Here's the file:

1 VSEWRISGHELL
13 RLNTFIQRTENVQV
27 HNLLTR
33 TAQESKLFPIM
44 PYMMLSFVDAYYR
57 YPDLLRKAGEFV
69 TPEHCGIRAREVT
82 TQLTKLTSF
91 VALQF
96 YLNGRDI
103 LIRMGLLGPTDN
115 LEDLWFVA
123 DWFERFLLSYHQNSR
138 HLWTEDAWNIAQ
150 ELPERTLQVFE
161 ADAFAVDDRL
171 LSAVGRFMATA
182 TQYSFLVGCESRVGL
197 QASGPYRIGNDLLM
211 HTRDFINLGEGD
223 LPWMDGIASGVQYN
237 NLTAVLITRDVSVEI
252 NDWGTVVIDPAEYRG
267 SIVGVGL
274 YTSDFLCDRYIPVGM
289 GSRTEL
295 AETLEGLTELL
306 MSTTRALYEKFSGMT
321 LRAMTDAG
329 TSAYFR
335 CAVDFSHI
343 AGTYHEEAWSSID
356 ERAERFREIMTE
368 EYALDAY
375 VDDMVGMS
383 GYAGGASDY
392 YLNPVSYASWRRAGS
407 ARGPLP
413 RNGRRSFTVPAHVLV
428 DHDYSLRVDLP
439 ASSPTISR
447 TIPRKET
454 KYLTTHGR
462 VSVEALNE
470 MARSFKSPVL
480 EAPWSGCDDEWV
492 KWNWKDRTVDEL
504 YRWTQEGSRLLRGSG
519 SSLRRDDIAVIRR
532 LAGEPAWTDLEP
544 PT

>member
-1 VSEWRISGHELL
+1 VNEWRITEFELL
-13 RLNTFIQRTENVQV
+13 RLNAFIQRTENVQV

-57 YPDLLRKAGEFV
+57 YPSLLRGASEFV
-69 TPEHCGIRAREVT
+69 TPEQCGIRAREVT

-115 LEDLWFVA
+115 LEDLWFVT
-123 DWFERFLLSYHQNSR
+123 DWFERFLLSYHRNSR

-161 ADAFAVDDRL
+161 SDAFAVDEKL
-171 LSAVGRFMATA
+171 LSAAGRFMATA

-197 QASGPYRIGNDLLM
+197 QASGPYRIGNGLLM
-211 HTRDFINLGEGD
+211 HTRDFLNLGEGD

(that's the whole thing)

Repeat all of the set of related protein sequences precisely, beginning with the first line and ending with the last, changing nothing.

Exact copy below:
1 VSEWRISGHELL
13 RLNTFIQRTENVQV
27 HNLLTR
33 TAQESKLFPIM
44 PYMMLSFVDAYYR
57 YPDLLRKAGEFV
69 TPEHCGIRAREVT
82 TQLTKLTSF
91 VALQF
96 YLNGRDI
103 LIRMGLLGPTDN
115 LEDLWFVA
123 DWFERFLLSYHQNSR
138 HLWTEDAWNIAQ
150 ELPERTLQVFE
161 ADAFAVDDRL
171 LSAVGRFMATA
182 TQYSFLVGCESRVGL
197 QASGPYRIGNDLLM
211 HTRDFINLGEGD
223 LPWMDGIASGVQYN
237 NLTAVLITRDVSVEI
252 NDWGTVVIDPAEYRG
267 SIVGVGL
274 YTSDFLCDRYIPVGM
289 GSRTEL
295 AETLEGLTELL
306 MSTTRALYEKFSGMT
321 LRAMTDAG
329 TSAYFR
335 CAVDFSHI
343 AGTYHEEAWSSID
356 ERAERFREIMTE
368 EYALDAY
375 VDDMVGMS
383 GYAGGASDY
392 YLNPVSYASWRRAGS
407 ARGPLP
413 RNGRRSFTVPAHVLV
428 DHDYSLRVDLP
439 ASSPTISR
447 TIPRKET
454 KYLTTHGR
462 VSVEALNE
470 MARSFKSPVL
480 EAPWSGCDDEWV
492 KWNWKDRTVDEL
504 YRWTQEGSRLLRGSG
519 SSLRRDDIAVIRR
532 LAGEPAWTDLEP
544 PT

>member
-1 VSEWRISGHELL
+1 VNEWRITEFELL
-13 RLNTFIQRTENVQV
+13 RLNAFIQRTENVQV

-57 YPDLLRKAGEFV
+57 YPSLLRGASEFV
-69 TPEHCGIRAREVT
+69 TPEQCGIRAREVT

-115 LEDLWFVA
+115 LEDLWFVT
-123 DWFERFLLSYHQNSR
+123 DWFERFLLSYHRNSR

-161 ADAFAVDDRL
+161 SDAFAVDEKL
-171 LSAVGRFMATA
+171 LSAAGRFMATA

-197 QASGPYRIGNDLLM
+197 QASGPYRIGNGLLM
-211 HTRDFINLGEGD
+211 HTRDFLNLGEGD